Is the Nativity a legend?
There are ‘Archbishop says nativity is legend’ stories popping up all over the internet. But let’s see what Rowan actually said: Well Matthew’s gospel doesn’t tell us that there were three of them, doesn’t tell us they were kings, doesn’t tell us where they came from, it says they’re astrologers, wise men, priests from somewhere…
There are ‘Archbishop says nativity is legend’ stories popping up all over the internet. But let’s see what Rowan actually said:
Well Matthew’s gospel doesn’t tell us that there were three of them, doesn’t tell us they were kings, doesn’t tell us where they came from, it says they’re astrologers, wise men, priests from somewhere outside the Roman Empire. That’s all we’re really told so, yes, ‘the three kings with the one from Africa’ – that’s legend; it works quite well as legend.
The transcript is here if you’d like to see it in context, or you can listen again to the whole programme.
The thing that Rowan said was legend was ‘the three kings with the one from Africa’. Nothing more. He only uses the word ‘legend’ once, and this is it. Trust me, I’ve been through it with a fine Firefox ‘find’ function. He definitely does not describe ‘the Nativity’ as a legend.
But you wouldn’t know it from the various reports that are popping up. Lets do a bit of ‘didn’t read the transcript’ spotting:
Rowan Williams’ nativity own goal : December 2007 : Holy Smoke : UK : Telegraph Blogs:
Does Rowan Williams EVER think before opening his mouth? He waits until the week before Christmas before describing the nativity as a “legend” and condemning the poor wise men, asses and oxen to the realms of fantasy.
Archbishop says nativity ‘a legend’ – Telegraph:
Dr Rowan Williams has claimed there was little evidence that the Magi even existed
Dr Rowan Williams yesterday debunked a large part of the Christmas story as a myth.
Stand Firm – +Rowan: Nativity a ‘legend’:
But Matthew does claim that the Magi were real rather than legendary figures
Update: Geg Griffiths, the webmaster of ‘Stand Firm’ explains why he posted this article with the inaccurate headline “+Rowan: Nativity a ‘legend’”. The italics are a quote from another poster.
But SF should have different standards. Your headline should have either accurately summed up what Williams DID say or it should have made clear that it was the Telegraph, not you, who was claiming Williams said the Nativity was legend.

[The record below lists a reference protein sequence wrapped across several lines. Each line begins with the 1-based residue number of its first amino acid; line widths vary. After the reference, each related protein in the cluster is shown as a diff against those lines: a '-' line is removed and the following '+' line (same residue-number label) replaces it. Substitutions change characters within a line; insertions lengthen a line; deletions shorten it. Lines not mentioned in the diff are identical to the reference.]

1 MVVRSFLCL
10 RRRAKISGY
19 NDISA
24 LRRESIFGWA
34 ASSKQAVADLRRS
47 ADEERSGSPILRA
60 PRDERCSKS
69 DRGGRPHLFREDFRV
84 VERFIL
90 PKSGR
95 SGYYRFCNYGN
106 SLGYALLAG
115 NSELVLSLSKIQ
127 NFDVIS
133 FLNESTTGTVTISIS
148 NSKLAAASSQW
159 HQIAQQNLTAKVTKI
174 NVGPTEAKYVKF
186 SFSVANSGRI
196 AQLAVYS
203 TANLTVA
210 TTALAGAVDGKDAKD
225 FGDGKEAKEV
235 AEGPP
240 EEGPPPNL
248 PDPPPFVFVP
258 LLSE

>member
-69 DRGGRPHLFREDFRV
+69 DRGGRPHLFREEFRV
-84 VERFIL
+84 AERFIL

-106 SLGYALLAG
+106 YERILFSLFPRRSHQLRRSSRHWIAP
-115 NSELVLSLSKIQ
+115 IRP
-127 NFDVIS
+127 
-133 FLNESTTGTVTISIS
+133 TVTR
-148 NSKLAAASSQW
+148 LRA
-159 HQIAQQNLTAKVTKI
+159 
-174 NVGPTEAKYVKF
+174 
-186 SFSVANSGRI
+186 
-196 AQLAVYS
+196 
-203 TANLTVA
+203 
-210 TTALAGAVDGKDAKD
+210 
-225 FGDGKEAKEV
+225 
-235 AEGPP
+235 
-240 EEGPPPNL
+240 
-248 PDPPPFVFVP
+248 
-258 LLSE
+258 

This brings up one of the more challenging issues of running a blog like this. What do we do when we run across a story like this? Do we dig into it thoroughly and offer an analysis informed by having read every tidbit contained in it? If we did, we’d get one or two things posted a day, if we’re lucky.
Do we rewrite headlines? Well, yes, sometimes we do, when it’s immediately obvious there’s an inaccuracy or an omission, or just when we want to have some fun. In this case, all I did was replace “Archbishop of Canterbury” with +Rowan, following our informal policy around here of using Anglican shorthand when we can, to keep headlines as short as possible without losing any meaning (“KJS” and “DioSJ” are examples).
Are we under an obligation to correct another site’s headline? No. In this case, I read what +Rowan said: It ‘works well as legend,’ and I knew that he didn’t necessarily mean ‘legend’ to mean ‘fiction.’ I decided not to make a judgement about what he meant, but to post the headline as the newspaper had it. My focus, as I’ve said, is on his poor judgement as concerns his statements to the media. Yes, it’s true that the print article isn’t as faithful to the interview transcript as it should be, but neither is it completely in error. I’ve been the subject of media interviews and not once has the result been error-free, so mistakes on the part of the press are a given. But even factoring for that, I say +Rowan needs to do some serious work in the area of what he says to the press, and when. It’s gotten to the point where, come a major Christmas holiday, if you want a remark from a notable Christian leader that seems to pooh-pooh Christianity, just head to Lambeth Palace, and voila.
Which brings up another challenge of running a blog like this: When do we switch from observing a subject, to observing another observer? In some cases a third party’s article on something is transparent, which makes it easy to observe the subject. In other cases, the observers themselves deserve more criticism than the subject they’re observing. In this case I’m doing a little of both. There’s nothing dishonest about it, there’s no subterfuge going on here, and I fail to see how it can be characterized as “not good work.”
Further update: See also: Nick Page » Archbishop Rowan annoys the Telegraph (again)
Additional further update: Babyblue puts it down to ‘bad staffing’. Any excuse to show the Archbishop and anyone associated with him in a bad light.
Who’s bright idea was it for Rowan Williams to talk to Sophie and Simon at the Telegraph anyway? Where’s Jonathon? Out flyfishing with Stephen Bates?
The interview was with Simon Mayo on Radio 5 which anyone who has read the transcript or listed to the interview would know. I might almost go as far as to say that anyone has hasn’t done either of these things shouldn’t be pontificating on the story.